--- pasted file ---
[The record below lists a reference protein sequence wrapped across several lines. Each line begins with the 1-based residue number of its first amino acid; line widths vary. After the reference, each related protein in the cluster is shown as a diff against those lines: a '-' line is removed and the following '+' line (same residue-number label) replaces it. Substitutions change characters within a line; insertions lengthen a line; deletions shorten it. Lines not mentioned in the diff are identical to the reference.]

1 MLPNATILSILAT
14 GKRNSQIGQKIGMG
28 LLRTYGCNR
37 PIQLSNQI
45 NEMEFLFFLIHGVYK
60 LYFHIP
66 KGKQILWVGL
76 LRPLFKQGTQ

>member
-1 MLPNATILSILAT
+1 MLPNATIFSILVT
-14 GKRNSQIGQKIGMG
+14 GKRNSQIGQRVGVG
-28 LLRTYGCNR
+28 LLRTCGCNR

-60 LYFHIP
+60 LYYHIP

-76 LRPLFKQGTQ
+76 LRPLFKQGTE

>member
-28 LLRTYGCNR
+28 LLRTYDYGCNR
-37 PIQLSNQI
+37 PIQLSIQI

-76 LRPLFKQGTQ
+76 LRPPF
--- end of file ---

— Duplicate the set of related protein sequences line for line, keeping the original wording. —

[The record below lists a reference protein sequence wrapped across several lines. Each line begins with the 1-based residue number of its first amino acid; line widths vary. After the reference, each related protein in the cluster is shown as a diff against those lines: a '-' line is removed and the following '+' line (same residue-number label) replaces it. Substitutions change characters within a line; insertions lengthen a line; deletions shorten it. Lines not mentioned in the diff are identical to the reference.]

1 MLPNATILSILAT
14 GKRNSQIGQKIGMG
28 LLRTYGCNR
37 PIQLSNQI
45 NEMEFLFFLIHGVYK
60 LYFHIP
66 KGKQILWVGL
76 LRPLFKQGTQ

>member
-1 MLPNATILSILAT
+1 MLPNATIFSILVT
-14 GKRNSQIGQKIGMG
+14 GKRNSQIGQRVGVG
-28 LLRTYGCNR
+28 LLRTCGCNR

-60 LYFHIP
+60 LYYHIP

-76 LRPLFKQGTQ
+76 LRPLFKQGTE

>member
-28 LLRTYGCNR
+28 LLRTYDYGCNR
-37 PIQLSNQI
+37 PIQLSIQI

-76 LRPLFKQGTQ
+76 LRPPF